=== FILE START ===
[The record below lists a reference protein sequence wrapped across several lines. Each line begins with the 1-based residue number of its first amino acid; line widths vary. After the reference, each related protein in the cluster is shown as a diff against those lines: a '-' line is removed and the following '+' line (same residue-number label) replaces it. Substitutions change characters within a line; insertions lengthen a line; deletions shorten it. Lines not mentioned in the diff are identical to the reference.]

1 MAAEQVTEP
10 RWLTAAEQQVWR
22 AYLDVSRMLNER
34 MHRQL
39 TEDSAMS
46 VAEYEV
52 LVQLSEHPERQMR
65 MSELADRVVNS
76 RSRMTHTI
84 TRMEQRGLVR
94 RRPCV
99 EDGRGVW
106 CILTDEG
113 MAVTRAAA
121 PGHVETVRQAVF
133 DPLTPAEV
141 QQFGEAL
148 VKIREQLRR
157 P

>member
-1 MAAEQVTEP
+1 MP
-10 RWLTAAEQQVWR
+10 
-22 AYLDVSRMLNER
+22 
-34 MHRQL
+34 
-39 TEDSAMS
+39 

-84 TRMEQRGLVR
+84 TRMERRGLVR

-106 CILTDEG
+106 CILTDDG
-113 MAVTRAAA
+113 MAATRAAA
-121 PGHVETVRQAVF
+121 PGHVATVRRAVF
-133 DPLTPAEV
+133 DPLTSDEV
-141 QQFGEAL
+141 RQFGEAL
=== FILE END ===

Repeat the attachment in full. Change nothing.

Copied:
[The record below lists a reference protein sequence wrapped across several lines. Each line begins with the 1-based residue number of its first amino acid; line widths vary. After the reference, each related protein in the cluster is shown as a diff against those lines: a '-' line is removed and the following '+' line (same residue-number label) replaces it. Substitutions change characters within a line; insertions lengthen a line; deletions shorten it. Lines not mentioned in the diff are identical to the reference.]

1 MAAEQVTEP
10 RWLTAAEQQVWR
22 AYLDVSRMLNER
34 MHRQL
39 TEDSAMS
46 VAEYEV
52 LVQLSEHPERQMR
65 MSELADRVVNS
76 RSRMTHTI
84 TRMEQRGLVR
94 RRPCV
99 EDGRGVW
106 CILTDEG
113 MAVTRAAA
121 PGHVETVRQAVF
133 DPLTPAEV
141 QQFGEAL
148 VKIREQLRR
157 P

>member
-1 MAAEQVTEP
+1 MP
-10 RWLTAAEQQVWR
+10 
-22 AYLDVSRMLNER
+22 
-34 MHRQL
+34 
-39 TEDSAMS
+39 

-84 TRMEQRGLVR
+84 TRMERRGLVR

-106 CILTDEG
+106 CILTDDG
-113 MAVTRAAA
+113 MAATRAAA
-121 PGHVETVRQAVF
+121 PGHVATVRRAVF
-133 DPLTPAEV
+133 DPLTSDEV
-141 QQFGEAL
+141 RQFGEAL